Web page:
David Koch, one of the two billionaire brothers at the helm of the powerful conservative political network, is retiring from his family's conglomerate, Koch Industries, and stepping down as chairman of the Americans for Prosperity Foundation.
His brother, Charles Koch, announced in a letter to employees of Koch Industries on Tuesday that David Koch's health has been in decline since he was hospitalized last summer. He was not specific about the illness, though his brother is a cancer survivor.
"Unfortunately, these issues have not been resolved and his health has continued to deteriorate," Charles Koch wrote in the letter, a copy of which was obtained by The Washington Post. "As a result, he is unable to be involved in business and other organizational activities. . . . David has always been a fighter and is dealing with this challenge in the same way."
David Koch's departure will change the makeup of one of the most active and well-funded political forces in the country that has been a bulwark in not just supporting but setting the Republican agenda - although not necessarily President Donald Trump's.
Mark Holden, the general counsel of Koch Industries who now co-chairs the political network, said the Koch network will continue to expand even as one of its founders and namesakes steps aside. "We greatly appreciate his vital role on the board and all that he has done to help us build a strong foundation for our future success," Holden wrote in an email.
Through a constellation of aligned groups, the network still plans to spend between $300 million and $400 million on politics and policy during the 2018 election cycle. That's up from $250 million in the 2016 elections.
But questions about what's next are inevitable.
David Koch, 78, participated in his network's donor retreat in New York in October but did not attend its winter seminar outside Palm Springs, California, in January. His brother Charles, 82, has appeared in recent months to pick up some of the slack left over by his brother's illness.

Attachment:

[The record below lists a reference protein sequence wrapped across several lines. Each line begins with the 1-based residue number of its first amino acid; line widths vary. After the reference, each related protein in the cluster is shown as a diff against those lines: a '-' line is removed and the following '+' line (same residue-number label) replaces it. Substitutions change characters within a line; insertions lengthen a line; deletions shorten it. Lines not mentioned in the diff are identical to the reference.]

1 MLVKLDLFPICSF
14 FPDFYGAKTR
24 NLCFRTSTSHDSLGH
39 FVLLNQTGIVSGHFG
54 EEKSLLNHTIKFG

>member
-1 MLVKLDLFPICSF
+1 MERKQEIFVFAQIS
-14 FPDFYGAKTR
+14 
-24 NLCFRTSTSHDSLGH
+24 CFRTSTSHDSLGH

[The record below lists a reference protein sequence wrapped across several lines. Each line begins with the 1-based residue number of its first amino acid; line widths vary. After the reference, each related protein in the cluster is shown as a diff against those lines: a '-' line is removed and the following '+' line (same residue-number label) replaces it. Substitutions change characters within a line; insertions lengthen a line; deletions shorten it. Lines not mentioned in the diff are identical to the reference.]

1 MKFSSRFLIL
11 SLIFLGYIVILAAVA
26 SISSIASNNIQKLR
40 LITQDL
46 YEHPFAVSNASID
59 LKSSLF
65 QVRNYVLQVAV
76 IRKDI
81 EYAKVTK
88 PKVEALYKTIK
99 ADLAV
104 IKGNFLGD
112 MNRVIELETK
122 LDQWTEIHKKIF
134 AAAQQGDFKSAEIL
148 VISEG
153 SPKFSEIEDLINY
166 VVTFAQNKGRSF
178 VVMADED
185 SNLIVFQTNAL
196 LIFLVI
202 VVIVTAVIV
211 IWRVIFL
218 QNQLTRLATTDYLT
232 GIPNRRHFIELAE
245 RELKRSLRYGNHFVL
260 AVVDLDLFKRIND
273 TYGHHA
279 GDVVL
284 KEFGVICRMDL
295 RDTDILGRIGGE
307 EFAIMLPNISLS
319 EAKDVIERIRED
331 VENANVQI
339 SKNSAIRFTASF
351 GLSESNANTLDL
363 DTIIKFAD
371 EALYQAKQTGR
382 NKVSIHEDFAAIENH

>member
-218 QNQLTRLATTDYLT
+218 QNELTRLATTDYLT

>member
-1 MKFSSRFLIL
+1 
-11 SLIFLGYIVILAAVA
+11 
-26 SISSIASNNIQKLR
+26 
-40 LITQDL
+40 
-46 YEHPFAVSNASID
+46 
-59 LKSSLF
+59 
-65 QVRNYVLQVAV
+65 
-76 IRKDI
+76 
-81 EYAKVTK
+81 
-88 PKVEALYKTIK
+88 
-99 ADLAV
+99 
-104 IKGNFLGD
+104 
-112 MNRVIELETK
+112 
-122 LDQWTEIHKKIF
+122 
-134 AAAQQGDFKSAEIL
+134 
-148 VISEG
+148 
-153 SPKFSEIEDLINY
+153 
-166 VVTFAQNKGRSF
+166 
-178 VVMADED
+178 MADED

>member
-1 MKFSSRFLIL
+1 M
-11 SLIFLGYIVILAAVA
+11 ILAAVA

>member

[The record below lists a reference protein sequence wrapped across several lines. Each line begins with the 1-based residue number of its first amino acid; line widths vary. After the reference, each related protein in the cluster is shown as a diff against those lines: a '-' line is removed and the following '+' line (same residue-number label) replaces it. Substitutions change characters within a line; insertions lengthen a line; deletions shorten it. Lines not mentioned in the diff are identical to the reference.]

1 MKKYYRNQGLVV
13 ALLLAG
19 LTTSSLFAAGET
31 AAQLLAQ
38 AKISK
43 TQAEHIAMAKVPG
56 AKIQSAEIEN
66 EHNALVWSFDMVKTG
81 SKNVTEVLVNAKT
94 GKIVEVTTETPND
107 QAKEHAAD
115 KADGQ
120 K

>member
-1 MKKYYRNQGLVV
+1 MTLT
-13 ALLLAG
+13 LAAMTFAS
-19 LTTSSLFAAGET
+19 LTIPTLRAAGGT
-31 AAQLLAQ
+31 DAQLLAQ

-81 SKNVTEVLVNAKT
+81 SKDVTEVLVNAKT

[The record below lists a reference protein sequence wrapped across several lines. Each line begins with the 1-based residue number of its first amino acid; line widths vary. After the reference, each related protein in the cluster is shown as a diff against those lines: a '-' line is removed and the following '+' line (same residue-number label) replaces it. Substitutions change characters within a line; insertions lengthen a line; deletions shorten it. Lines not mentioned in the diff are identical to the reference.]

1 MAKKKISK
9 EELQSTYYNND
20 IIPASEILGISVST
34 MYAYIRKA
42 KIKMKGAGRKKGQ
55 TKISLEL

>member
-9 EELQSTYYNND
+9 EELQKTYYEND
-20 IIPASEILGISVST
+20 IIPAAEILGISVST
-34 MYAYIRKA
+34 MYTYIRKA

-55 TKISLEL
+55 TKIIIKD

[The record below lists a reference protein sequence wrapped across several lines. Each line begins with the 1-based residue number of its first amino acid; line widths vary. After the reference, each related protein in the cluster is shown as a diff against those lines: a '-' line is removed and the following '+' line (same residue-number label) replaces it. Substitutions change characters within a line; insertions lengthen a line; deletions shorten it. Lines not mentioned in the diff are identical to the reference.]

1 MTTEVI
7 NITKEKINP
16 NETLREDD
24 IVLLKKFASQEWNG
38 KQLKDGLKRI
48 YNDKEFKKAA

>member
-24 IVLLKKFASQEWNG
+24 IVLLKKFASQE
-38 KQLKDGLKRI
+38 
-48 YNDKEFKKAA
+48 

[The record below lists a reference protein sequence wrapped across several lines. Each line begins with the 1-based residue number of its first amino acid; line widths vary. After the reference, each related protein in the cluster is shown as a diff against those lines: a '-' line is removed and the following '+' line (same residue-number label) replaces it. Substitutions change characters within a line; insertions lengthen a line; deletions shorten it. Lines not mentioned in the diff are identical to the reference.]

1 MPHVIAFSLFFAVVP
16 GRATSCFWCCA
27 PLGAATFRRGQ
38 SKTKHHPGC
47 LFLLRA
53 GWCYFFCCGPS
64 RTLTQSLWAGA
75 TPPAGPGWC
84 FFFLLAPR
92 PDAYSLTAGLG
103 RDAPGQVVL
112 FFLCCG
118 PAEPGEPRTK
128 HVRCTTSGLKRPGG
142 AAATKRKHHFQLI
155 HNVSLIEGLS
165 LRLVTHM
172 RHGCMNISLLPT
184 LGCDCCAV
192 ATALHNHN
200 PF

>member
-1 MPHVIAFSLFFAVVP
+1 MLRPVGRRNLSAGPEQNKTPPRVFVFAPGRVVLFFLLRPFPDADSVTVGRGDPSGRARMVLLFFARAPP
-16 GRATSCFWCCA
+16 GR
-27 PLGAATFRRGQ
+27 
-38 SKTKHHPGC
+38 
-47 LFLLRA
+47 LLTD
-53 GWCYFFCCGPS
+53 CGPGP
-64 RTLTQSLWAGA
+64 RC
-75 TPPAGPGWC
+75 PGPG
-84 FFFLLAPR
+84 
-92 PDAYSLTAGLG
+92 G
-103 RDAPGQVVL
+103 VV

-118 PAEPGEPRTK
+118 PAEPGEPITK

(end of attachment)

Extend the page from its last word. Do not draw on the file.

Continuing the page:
David and Charles Koch are tied as the country's eighth richest men. According to Forbes Magazine, both are worth about $60 billion.
Knowing that they wouldn't be around forever, the brothers have tried to groom a new generation of leaders for their network since they started convening meetings of like-minded rich people in 2003. They've also worked hard to bring in new people so that the network is not dependent on their personal fortunes.
There are now 700 members of the Koch network, whose formal name is the Seminar Network. Each of them commit to contributing a minimum of $100,000 annually to Koch-affiliated groups. The billionaire brothers refer to them as "investors" - not donors - because they rely heavily on metrics and insist on getting a good return for what they see as an investment in politics.
At the twice-annual gatherings, everyone wears a nametag and dots reflect the magnitude of each attendee's giving. In January, there were 160 first-time attendees - a sign of continuing growth. Because of the number of deep-pocketed people, and the Koch network's heavy influence in conservative politics, these seminars have become one of the most sought-after invitations for ambitious Republicans.
Pooling their money this way has increased their power. The network almost single-handedly killed a border-adjustment tax that Speaker of the House Paul Ryan wanted to use as a way to pay for cuts to the corporate and individual rates. Then Americans for Prosperity spent more than $20 million to help pass the version of the tax bill that the Kochs liked, which brought the corporate rate down from 35 percent to 21 percent. Several former staffers of the Koch network now work in the administration, including White House legislative liaison Marc Short, ensuring the allied groups have a seat at the table.
After pointedly declining to support Trump during the 2016 campaign, the Koch brothers decided to pragmatically embrace pieces of the administration's policy agenda when he won the election. In addition to the tax cuts, they also benefited from major deregulation and scores of business-friendly judges.